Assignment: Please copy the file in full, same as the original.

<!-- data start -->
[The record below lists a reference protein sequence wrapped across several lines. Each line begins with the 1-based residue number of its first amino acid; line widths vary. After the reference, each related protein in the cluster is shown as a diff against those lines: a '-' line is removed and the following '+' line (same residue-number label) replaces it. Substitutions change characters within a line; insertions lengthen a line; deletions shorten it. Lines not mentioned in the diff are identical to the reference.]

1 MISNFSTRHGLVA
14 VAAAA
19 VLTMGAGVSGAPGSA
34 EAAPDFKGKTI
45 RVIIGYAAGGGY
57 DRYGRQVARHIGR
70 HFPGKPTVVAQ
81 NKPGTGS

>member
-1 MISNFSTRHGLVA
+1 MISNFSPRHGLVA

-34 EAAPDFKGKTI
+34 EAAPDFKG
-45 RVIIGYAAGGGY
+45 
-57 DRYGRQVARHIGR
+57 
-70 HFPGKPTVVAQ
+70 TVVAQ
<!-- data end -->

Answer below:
[The record below lists a reference protein sequence wrapped across several lines. Each line begins with the 1-based residue number of its first amino acid; line widths vary. After the reference, each related protein in the cluster is shown as a diff against those lines: a '-' line is removed and the following '+' line (same residue-number label) replaces it. Substitutions change characters within a line; insertions lengthen a line; deletions shorten it. Lines not mentioned in the diff are identical to the reference.]

1 MISNFSTRHGLVA
14 VAAAA
19 VLTMGAGVSGAPGSA
34 EAAPDFKGKTI
45 RVIIGYAAGGGY
57 DRYGRQVARHIGR
70 HFPGKPTVVAQ
81 NKPGTGS

>member
-1 MISNFSTRHGLVA
+1 MISNFSPRHGLVA

-34 EAAPDFKGKTI
+34 EAAPDFKG
-45 RVIIGYAAGGGY
+45 
-57 DRYGRQVARHIGR
+57 
-70 HFPGKPTVVAQ
+70 TVVAQ